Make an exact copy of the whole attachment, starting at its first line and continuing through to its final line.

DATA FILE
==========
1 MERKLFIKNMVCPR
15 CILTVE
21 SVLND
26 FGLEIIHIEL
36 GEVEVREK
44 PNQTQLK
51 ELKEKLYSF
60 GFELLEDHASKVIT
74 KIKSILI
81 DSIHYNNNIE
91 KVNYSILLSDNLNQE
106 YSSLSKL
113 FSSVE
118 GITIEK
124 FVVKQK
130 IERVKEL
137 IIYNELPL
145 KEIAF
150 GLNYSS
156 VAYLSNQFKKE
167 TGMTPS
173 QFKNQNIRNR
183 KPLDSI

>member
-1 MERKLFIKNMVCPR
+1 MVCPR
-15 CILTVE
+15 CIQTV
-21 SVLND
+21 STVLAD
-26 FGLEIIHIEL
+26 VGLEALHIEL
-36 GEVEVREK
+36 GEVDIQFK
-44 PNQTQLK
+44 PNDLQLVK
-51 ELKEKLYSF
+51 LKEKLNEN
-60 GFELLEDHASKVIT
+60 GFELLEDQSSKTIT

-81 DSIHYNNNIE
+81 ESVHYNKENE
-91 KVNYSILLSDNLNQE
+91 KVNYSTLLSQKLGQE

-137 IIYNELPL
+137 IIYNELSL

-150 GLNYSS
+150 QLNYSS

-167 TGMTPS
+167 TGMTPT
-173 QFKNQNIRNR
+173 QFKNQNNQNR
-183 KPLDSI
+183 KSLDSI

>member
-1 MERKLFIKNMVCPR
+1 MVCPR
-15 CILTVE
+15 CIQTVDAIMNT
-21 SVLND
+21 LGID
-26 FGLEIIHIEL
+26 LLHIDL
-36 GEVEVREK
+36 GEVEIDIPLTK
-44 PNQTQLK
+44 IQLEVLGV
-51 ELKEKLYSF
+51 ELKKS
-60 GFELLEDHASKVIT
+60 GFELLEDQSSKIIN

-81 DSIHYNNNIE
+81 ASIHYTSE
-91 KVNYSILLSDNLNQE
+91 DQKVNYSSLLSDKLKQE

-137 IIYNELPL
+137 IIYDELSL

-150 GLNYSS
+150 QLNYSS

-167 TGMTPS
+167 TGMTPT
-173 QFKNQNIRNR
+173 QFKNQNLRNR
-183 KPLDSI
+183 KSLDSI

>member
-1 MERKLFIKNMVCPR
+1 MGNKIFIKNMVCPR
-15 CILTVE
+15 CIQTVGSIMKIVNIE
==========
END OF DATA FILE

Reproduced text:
1 MERKLFIKNMVCPR
15 CILTVE
21 SVLND
26 FGLEIIHIEL
36 GEVEVREK
44 PNQTQLK
51 ELKEKLYSF
60 GFELLEDHASKVIT
74 KIKSILI
81 DSIHYNNNIE
91 KVNYSILLSDNLNQE
106 YSSLSKL
113 FSSVE
118 GITIEK
124 FVVKQK
130 IERVKEL
137 IIYNELPL
145 KEIAF
150 GLNYSS
156 VAYLSNQFKKE
167 TGMTPS
173 QFKNQNIRNR
183 KPLDSI

>member
-1 MERKLFIKNMVCPR
+1 MVCPR
-15 CILTVE
+15 CIQTV
-21 SVLND
+21 STVLAD
-26 FGLEIIHIEL
+26 VGLEALHIEL
-36 GEVEVREK
+36 GEVDIQFK
-44 PNQTQLK
+44 PNDLQLVK
-51 ELKEKLYSF
+51 LKEKLNEN
-60 GFELLEDHASKVIT
+60 GFELLEDQSSKTIT

-81 DSIHYNNNIE
+81 ESVHYNKENE
-91 KVNYSILLSDNLNQE
+91 KVNYSTLLSQKLGQE

-137 IIYNELPL
+137 IIYNELSL

-150 GLNYSS
+150 QLNYSS

-167 TGMTPS
+167 TGMTPT
-173 QFKNQNIRNR
+173 QFKNQNNQNR
-183 KPLDSI
+183 KSLDSI

>member
-1 MERKLFIKNMVCPR
+1 MVCPR
-15 CILTVE
+15 CIQTVDAIMNT
-21 SVLND
+21 LGID
-26 FGLEIIHIEL
+26 LLHIDL
-36 GEVEVREK
+36 GEVEIDIPLTK
-44 PNQTQLK
+44 IQLEVLGV
-51 ELKEKLYSF
+51 ELKKS
-60 GFELLEDHASKVIT
+60 GFELLEDQSSKIIN

-81 DSIHYNNNIE
+81 ASIHYTSE
-91 KVNYSILLSDNLNQE
+91 DQKVNYSSLLSDKLKQE

-137 IIYNELPL
+137 IIYDELSL

-150 GLNYSS
+150 QLNYSS

-167 TGMTPS
+167 TGMTPT
-173 QFKNQNIRNR
+173 QFKNQNLRNR
-183 KPLDSI
+183 KSLDSI

>member
-1 MERKLFIKNMVCPR
+1 MGNKIFIKNMVCPR
-15 CILTVE
+15 CIQTVGSIMKIVNIE